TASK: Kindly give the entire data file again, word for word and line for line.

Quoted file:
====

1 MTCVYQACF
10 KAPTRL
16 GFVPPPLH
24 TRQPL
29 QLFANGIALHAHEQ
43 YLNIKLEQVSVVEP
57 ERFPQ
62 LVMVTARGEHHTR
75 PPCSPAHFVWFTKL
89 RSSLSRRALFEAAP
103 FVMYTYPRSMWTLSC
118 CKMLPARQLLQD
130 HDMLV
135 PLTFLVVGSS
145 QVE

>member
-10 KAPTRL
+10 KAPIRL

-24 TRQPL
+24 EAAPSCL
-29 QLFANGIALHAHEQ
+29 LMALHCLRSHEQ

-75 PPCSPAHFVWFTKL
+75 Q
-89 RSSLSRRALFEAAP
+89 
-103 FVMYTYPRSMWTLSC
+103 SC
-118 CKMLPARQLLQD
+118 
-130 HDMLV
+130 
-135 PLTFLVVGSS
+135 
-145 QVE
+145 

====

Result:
1 MTCVYQACF
10 KAPTRL
16 GFVPPPLH
24 TRQPL
29 QLFANGIALHAHEQ
43 YLNIKLEQVSVVEP
57 ERFPQ
62 LVMVTARGEHHTR
75 PPCSPAHFVWFTKL
89 RSSLSRRALFEAAP
103 FVMYTYPRSMWTLSC
118 CKMLPARQLLQD
130 HDMLV
135 PLTFLVVGSS
145 QVE

>member
-10 KAPTRL
+10 KAPIRL

-24 TRQPL
+24 EAAPSCL
-29 QLFANGIALHAHEQ
+29 LMALHCLRSHEQ

-75 PPCSPAHFVWFTKL
+75 Q
-89 RSSLSRRALFEAAP
+89 
-103 FVMYTYPRSMWTLSC
+103 SC
-118 CKMLPARQLLQD
+118 
-130 HDMLV
+130 
-135 PLTFLVVGSS
+135 
-145 QVE
+145 